The Chemistry behind Alcohol and MP Soap
Author: Kevin Dunn
Friday, November 2, 2018ddddd

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Because the chemistry of Cold Process (CP) soap is delightfully complex, I have spent many happy hours devising experiments to answer questions and solve problems for those who make CP soap. Makers of Melt and Pour (MP) soap, however, face problems different from those I have investigated before. For example, while CP and MP soaps can be poured in layers, CP layers are usually at the same temperature and in the same state (liquid). But a hot, liquid MP layer is usually poured on top of a cold, solid MP layer, and because of these differences, the joint between layers may not be strong. Additionally, transparent soap is much more common in the MP world than it is in the CP one, and so bubbles and blemishes within a transparent layer must be minimized.

Fortunately, makers of MP soap have largely solved both of these problems by spritzing each layer of soap with alcohol. So all that remains for me is to figure out why this works.
To begin with, I have to distinguish two usages for the word soap. For chemical and regulatory purposes, soap is an alkali salt of a fatty acid. But MP “soap” is almost always a blend of soaps, solvents, and detergents. For this project I used Crafter's Choice Premium Extra Clear Soap, which consists of sorbitol and propylene glycol (solvents), sodium laureth sulfate (detergent), sodium stearate and sodium myristate (soaps), and sodium cocoyl isethionate (detergent).  Crafter's Choice Premium Ultra White Soap has the same ingredients plus titanium dioxide colorant.

I also need to clarify the word alcohol. This is actually a family of chemicals with some familiar members. Ethanol (ethyl alcohol, grain alcohol, Everclear) is the one used in beverages. Isopropanol (isopropyl alcohol, rubbing alcohol) is the one used for first aid.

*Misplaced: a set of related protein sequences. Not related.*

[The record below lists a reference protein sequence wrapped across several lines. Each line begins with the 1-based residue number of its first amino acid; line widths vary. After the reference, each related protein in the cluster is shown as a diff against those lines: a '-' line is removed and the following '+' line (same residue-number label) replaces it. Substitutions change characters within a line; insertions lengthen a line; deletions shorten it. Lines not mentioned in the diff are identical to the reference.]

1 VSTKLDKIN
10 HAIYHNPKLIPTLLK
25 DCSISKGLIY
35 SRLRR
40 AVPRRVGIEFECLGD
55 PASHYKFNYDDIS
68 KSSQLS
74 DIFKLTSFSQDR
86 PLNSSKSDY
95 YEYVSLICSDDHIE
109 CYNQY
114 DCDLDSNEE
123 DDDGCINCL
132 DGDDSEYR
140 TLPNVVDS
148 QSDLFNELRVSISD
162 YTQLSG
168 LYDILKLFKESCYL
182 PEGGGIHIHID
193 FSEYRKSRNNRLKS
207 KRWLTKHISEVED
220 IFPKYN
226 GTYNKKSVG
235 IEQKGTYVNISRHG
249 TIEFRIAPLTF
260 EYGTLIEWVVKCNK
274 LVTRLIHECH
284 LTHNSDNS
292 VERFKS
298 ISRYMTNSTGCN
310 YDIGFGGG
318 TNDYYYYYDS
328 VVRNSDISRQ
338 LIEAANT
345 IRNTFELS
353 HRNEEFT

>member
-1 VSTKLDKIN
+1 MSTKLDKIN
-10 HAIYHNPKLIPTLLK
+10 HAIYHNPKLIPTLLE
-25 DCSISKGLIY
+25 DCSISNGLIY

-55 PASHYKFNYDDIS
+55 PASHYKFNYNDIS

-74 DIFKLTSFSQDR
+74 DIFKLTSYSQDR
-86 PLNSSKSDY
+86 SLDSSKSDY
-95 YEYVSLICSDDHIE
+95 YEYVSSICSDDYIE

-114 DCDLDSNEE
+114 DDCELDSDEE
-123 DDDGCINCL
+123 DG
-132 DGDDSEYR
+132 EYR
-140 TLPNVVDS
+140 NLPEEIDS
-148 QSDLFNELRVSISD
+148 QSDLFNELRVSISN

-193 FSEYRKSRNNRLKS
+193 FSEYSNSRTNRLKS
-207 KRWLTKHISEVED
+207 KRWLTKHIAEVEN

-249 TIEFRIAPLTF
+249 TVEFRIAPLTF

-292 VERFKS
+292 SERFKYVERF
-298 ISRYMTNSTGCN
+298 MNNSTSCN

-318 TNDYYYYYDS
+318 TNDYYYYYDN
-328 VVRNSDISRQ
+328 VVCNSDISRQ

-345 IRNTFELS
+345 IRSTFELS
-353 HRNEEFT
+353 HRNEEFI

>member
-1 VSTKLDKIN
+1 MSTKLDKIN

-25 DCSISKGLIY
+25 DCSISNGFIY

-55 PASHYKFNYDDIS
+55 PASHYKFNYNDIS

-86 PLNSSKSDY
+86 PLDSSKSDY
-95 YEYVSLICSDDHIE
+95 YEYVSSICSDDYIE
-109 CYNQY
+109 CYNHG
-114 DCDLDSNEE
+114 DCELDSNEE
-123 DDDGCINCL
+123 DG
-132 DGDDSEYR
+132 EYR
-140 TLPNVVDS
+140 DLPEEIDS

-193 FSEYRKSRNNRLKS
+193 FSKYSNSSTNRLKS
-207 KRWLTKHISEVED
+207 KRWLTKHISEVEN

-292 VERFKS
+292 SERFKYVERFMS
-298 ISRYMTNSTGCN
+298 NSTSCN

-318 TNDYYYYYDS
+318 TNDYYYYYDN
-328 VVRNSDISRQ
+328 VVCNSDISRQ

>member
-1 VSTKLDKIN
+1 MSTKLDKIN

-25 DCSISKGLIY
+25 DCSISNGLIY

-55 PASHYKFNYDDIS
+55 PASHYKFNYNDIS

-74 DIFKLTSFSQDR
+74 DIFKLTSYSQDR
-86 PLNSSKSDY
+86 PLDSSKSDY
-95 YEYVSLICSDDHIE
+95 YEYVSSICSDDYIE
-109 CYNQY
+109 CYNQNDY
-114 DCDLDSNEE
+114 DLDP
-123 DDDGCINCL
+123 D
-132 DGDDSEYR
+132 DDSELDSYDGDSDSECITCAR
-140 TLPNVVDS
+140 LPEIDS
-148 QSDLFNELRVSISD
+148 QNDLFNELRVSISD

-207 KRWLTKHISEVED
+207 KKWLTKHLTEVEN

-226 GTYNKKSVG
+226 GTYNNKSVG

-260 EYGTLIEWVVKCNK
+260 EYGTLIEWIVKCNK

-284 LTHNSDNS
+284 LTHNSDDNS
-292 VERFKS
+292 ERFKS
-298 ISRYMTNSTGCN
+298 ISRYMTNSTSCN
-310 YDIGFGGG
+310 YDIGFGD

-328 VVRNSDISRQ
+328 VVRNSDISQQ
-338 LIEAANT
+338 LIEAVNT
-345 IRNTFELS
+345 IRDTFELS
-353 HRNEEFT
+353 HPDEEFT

Soaps and detergents are surface-active agents, or surfactants, meaning that they form organized structures at aqueous surfaces. The molecules organize into a film on top, which we recognize as bubbles, and into droplets called micelles in the interior. When soap or detergent is added to water, they don't actually dissolve—they form an emulsion. You can see this for yourself by adding, for example, one gram of MP soap to 200 mL of hot water. A soap/water emulsion is cloudy (because of the micelles), not transparent, with bubbles at the surface.
In contrast, soaps and detergents actually dissolve in ethanol and isopropanol. Rather than forming a cloudy emulsion with bubbles at the surface, a soap/alcohol solution is transparent, with no bubbles. The soap and detergent molecules do not organize into films and micelles, but float around in the alcohol as individual molecules. Figure 1 shows a soap/water emulsion on the left, and soap/ethanol and soap/isopropanol solutions in the center and on the right. Even when these solutions are shaken, no bubbles form because the soap molecules do not form a film at the surface.
So when you spritz alcohol onto bubbles at the surface of MP soap, the soap dissolves in the alcohol. The ordered film of soap molecules breaks up into individual molecules, and the bubbles disappear.